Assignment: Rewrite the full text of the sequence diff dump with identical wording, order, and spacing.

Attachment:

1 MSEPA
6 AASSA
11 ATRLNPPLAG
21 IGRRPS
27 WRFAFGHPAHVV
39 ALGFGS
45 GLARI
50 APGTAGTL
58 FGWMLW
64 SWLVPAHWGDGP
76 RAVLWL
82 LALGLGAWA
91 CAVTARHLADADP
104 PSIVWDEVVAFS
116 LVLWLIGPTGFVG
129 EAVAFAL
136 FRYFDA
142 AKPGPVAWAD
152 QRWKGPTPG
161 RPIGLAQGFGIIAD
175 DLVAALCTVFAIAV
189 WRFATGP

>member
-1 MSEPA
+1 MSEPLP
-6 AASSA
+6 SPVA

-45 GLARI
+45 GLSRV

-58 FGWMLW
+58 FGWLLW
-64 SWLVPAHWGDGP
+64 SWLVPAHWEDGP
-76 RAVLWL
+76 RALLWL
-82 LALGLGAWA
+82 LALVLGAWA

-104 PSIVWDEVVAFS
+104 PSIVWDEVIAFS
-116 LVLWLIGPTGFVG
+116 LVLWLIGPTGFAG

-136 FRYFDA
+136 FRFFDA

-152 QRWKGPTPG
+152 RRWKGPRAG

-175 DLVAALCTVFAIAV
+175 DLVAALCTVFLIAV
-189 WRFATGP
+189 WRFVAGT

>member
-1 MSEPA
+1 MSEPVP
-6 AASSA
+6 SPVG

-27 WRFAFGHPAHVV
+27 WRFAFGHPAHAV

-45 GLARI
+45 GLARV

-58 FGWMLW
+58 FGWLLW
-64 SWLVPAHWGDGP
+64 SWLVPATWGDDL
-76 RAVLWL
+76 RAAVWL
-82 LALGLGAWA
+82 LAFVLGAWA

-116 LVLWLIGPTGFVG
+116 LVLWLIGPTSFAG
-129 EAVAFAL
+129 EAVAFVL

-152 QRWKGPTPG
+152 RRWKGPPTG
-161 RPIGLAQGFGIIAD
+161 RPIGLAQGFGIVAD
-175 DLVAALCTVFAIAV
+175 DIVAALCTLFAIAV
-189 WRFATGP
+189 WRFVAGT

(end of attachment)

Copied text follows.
1 MSEPA
6 AASSA
11 ATRLNPPLAG
21 IGRRPS
27 WRFAFGHPAHVV
39 ALGFGS
45 GLARI
50 APGTAGTL
58 FGWMLW
64 SWLVPAHWGDGP
76 RAVLWL
82 LALGLGAWA
91 CAVTARHLADADP
104 PSIVWDEVVAFS
116 LVLWLIGPTGFVG
129 EAVAFAL
136 FRYFDA
142 AKPGPVAWAD
152 QRWKGPTPG
161 RPIGLAQGFGIIAD
175 DLVAALCTVFAIAV
189 WRFATGP

>member
-1 MSEPA
+1 MSEPLP
-6 AASSA
+6 SPVA

-45 GLARI
+45 GLSRV

-58 FGWMLW
+58 FGWLLW
-64 SWLVPAHWGDGP
+64 SWLVPAHWEDGP
-76 RAVLWL
+76 RALLWL
-82 LALGLGAWA
+82 LALVLGAWA

-104 PSIVWDEVVAFS
+104 PSIVWDEVIAFS
-116 LVLWLIGPTGFVG
+116 LVLWLIGPTGFAG

-136 FRYFDA
+136 FRFFDA

-152 QRWKGPTPG
+152 RRWKGPRAG

-175 DLVAALCTVFAIAV
+175 DLVAALCTVFLIAV
-189 WRFATGP
+189 WRFVAGT

>member
-1 MSEPA
+1 MSEPVP
-6 AASSA
+6 SPVG

-27 WRFAFGHPAHVV
+27 WRFAFGHPAHAV

-45 GLARI
+45 GLARV

-58 FGWMLW
+58 FGWLLW
-64 SWLVPAHWGDGP
+64 SWLVPATWGDDL
-76 RAVLWL
+76 RAAVWL
-82 LALGLGAWA
+82 LAFVLGAWA

-116 LVLWLIGPTGFVG
+116 LVLWLIGPTSFAG
-129 EAVAFAL
+129 EAVAFVL

-152 QRWKGPTPG
+152 RRWKGPPTG
-161 RPIGLAQGFGIIAD
+161 RPIGLAQGFGIVAD
-175 DLVAALCTVFAIAV
+175 DIVAALCTLFAIAV
-189 WRFATGP
+189 WRFVAGT